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Jon Pattis

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October 8, 1991 | Associated Press
A telecommunications engineer jailed in Iran for five years on spying charges returned home Monday night after he was freed by Tehran. Jon Pattis, 54, got off the plane in Augusta, a few miles from his hometown of Aiken, S.C., and said that it felt "great" to be back. Pattis had earlier called his 79-year-old mother, Catherine, and his sister, Ellen, to tell them that he had been released. Pattis worked for Cosmos Engineers of Bethesda, Md., at Iran's main satellite ground station at Assadabad.
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NEWS
October 8, 1991 | Associated Press
A telecommunications engineer jailed in Iran for five years on spying charges returned home Monday night after he was freed by Tehran. Jon Pattis, 54, got off the plane in Augusta, a few miles from his hometown of Aiken, S.C., and said that it felt "great" to be back. Pattis had earlier called his 79-year-old mother, Catherine, and his sister, Ellen, to tell them that he had been released. Pattis worked for Cosmos Engineers of Bethesda, Md., at Iran's main satellite ground station at Assadabad.
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NEWS
April 23, 1987 | Associated Press
An Iranian court sentenced American engineer Jon Pattis to 10 years in prison on charges of spying for the CIA, the official Iranian news agency reported Wednesday. The Islamic Republic News Agency, monitored here, quoted "informed sources" for its report on the sentencing of the 50-year-old Pattis. It did not say when or where the trial took place. Pattis, an electronics specialist employed by Cosmos Engineers of Bethesda, Md.
NEWS
April 23, 1987 | Associated Press
An Iranian court sentenced American engineer Jon Pattis to 10 years in prison on charges of spying for the CIA, the official Iranian news agency reported Wednesday. The Islamic Republic News Agency, monitored here, quoted "informed sources" for its report on the sentencing of the 50-year-old Pattis. It did not say when or where the trial took place. Pattis, an electronics specialist employed by Cosmos Engineers of Bethesda, Md.
NEWS
August 8, 1986
Iran has arrested an American telecommunications engineer on spying charges. Jon Pattis, 49, of Aiken, S.C., is the first U.S. citizen to be accused of espionage by Iran since 1979, when the staff at the U.S. Embassy in Tehran was taken hostage. A State Department spokeswoman said the department is working with the Swiss government, which represents U.S. interests in Iran, in negotiating for Pattis' release. He reportedly had been working at Iran's telecommunications center at Assadabad.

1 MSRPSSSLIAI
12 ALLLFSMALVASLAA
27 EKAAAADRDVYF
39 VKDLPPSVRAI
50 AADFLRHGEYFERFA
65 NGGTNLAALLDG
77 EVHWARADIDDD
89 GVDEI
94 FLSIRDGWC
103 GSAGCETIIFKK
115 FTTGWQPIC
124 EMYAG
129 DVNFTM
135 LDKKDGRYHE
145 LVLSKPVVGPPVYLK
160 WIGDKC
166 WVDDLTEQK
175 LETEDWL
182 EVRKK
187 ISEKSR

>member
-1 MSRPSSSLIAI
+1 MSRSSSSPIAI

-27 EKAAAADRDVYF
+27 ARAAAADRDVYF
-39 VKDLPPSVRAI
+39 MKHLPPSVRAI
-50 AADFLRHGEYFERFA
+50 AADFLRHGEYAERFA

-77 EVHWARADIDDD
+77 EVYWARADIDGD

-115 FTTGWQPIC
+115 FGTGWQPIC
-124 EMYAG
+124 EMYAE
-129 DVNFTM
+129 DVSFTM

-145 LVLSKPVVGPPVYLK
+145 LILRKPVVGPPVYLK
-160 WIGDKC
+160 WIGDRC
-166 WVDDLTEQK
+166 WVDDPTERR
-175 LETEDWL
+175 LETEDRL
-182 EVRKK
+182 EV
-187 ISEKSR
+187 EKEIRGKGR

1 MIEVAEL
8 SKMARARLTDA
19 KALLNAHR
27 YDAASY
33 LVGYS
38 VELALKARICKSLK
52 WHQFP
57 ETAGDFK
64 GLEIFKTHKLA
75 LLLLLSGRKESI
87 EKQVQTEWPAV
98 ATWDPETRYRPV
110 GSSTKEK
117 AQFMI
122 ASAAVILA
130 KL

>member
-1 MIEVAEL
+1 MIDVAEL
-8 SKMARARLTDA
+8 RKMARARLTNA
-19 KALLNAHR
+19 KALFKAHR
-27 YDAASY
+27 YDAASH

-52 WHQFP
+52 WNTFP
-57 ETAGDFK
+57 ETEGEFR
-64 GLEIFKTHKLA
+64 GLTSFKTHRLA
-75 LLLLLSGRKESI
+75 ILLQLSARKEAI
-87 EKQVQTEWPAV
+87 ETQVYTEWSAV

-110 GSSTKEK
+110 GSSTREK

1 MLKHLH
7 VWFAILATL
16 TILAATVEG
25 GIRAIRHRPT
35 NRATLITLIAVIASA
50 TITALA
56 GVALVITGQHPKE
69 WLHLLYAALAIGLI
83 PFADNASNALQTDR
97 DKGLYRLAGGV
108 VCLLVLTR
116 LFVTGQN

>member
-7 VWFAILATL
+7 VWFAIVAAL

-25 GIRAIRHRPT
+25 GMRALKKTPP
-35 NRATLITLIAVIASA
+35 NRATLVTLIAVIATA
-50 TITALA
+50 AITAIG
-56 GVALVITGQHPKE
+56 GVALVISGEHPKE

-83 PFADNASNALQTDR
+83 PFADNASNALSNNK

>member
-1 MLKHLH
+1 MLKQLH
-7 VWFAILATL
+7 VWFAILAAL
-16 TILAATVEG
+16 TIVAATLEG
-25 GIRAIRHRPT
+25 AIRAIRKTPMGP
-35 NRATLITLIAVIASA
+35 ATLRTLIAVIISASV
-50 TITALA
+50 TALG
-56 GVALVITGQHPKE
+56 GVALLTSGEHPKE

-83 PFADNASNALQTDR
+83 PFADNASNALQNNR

NEWS
October 8, 1991 | Associated Press
In what could be another sign of diminished hostility toward the United States, Iran on Monday freed an American engineer imprisoned for almost five years on espionage charges. Jon Pattis, 54, was reportedly heading for the United States via Europe. U.S. officials declined further comment because he was released on the promise that publicity be kept to a minimum. His release appears to be part of an improving climate in U.S.
NEWS
August 10, 1986 | From Reuters
The sister of an American arrested in Iran for spying appealed Saturday to the Tehran government to free her brother and send him home. "My brother is not a well man," Ellen Pattis said of her brother, Jon Pattis, 49, a telecommunications engineer who was detained in Tehran on July 18. Pattis said her brother suffered from angina, a progressive chronic heart condition, and also from the effects of childhood polio.
NEWS
February 4, 1987 | Associated Press
Iran said today Wall Street Journal reporter Gerald F. Seib will be expelled Thursday, five days after he was arrested and accused of spying for Israel while visiting the country by government invitation. Iran's official Islamic Republic News Agency quoted an Information Ministry official as saying the decision to free and expel the 30-year-old American came after "a judicial probe into his case ended."
NEWS
August 16, 1992 | CHRIS TORCHIA, ASSOCIATED PRESS
When he thinks of Aruba, Ron Bogue does not remember sunny beaches and blue Caribbean waters. For this American, Aruba brings to mind grimy jail cells, drug dealer inmates and the numbing boredom of captivity. "I would kill a roach and watch the ants come in and dismember him and carry him off," said Bogue, 43, a former Boston computer executive who was jailed for almost three months in 1989. "It would pass the whole day. You just find yourself having to occupy your mind."
NEWS
February 5, 1987 | NORMAN KEMPSTER, Times Staff Writer
Iran announced Wednesday that it will free Wall Street Journal reporter Gerald F. Seib "as soon as interrogations are complete" and permit him to leave the country today. Iran's official news organizations, Tehran radio and the Islamic Republic News Agency, said Seib will be expelled and will not be allowed to return. The State Department and the Wall Street Journal both said they have received no confirmation of the reports.
NEWS
February 7, 1987 | Associated Press
American reporter Gerald F. Seib, freed from captivity in Iran, hugged his wife in a joyful birthday celebration Friday and denied Iranian charges that he spied while there on an official press tour. "I am thrilled and thankful to be here," he said. "This happens to be my 31st birthday. And just being here is the best birthday present possible." He said he was not physically harmed during several days of custody in Iran.
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